Lake Baikal is one of the world’s oldest and deepest lake located in southern Siberia, Russia. Photographer Kristina Makeeva recently walked on the frozen lake for a set of incredible photographs.
This freshwater lake reaches depths of 5,387 feet (1,642 meters) and freezes over to a thickness of 5 to 6.5 feet. It’s a lake that has historically been walked over during the winter, including by the Russian army in 1920 during the Great Siberian Ice March. Today, people flock to Lake Baikal, some even setting up tents to marvel at the clear ice.
Makeeva travelled to the area with friends, where she was pulled toward the lake by its enchanting beauty. The photographer describes her experience on Bored Panda: “In some parts ice is slippery like the mirror. You can shoot ideal reflections. A lot of travellers are moving about on skates, bicycles or sledges. Some of them are walking for several hundreds of kilometres and are sleeping in the tents on ice. Marvellous place. Very atmospheric.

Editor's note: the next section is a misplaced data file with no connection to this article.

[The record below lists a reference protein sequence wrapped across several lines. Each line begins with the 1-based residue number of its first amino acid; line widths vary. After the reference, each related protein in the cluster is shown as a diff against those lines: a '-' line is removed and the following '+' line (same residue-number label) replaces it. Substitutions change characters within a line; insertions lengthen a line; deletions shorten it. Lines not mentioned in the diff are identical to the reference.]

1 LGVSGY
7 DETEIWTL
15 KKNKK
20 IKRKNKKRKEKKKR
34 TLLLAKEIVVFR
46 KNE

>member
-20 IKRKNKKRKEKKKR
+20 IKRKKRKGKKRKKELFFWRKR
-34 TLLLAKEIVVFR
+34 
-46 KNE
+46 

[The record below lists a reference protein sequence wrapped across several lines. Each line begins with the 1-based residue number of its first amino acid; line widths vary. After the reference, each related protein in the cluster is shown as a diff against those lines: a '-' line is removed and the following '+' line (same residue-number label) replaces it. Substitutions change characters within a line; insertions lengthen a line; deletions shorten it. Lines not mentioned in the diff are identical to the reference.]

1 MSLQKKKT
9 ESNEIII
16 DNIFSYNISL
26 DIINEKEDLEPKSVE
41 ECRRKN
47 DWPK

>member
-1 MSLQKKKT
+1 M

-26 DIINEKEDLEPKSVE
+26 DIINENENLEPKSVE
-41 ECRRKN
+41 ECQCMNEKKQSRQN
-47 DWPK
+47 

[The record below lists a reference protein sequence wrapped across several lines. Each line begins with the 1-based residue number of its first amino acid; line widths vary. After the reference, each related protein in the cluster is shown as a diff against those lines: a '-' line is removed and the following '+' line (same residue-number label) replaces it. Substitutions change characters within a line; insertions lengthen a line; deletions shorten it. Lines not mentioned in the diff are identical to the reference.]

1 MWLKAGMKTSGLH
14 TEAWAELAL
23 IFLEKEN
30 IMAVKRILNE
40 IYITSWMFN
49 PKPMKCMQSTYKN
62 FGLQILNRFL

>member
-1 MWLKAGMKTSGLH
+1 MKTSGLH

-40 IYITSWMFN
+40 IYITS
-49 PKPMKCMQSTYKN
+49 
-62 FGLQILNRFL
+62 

“Ice is cracking all the time. When the frost is very heavy, cracks divide ice different areas. The length of these cracks is 6-8 miles (10-30 kilometres), and the width is 1-2 feet (2-3 meters). Cracks happen every year, approximately at the same areas of the lake. They are followed by a loud crack that is reminiscent of thunder or a gun shot. Thanks to the cracks, the fish in the lake don’t die from the lack of oxygen. Generally, the ice of Baikal carries a lot of enigmas, the majority of formations provokes the interest of scientists.”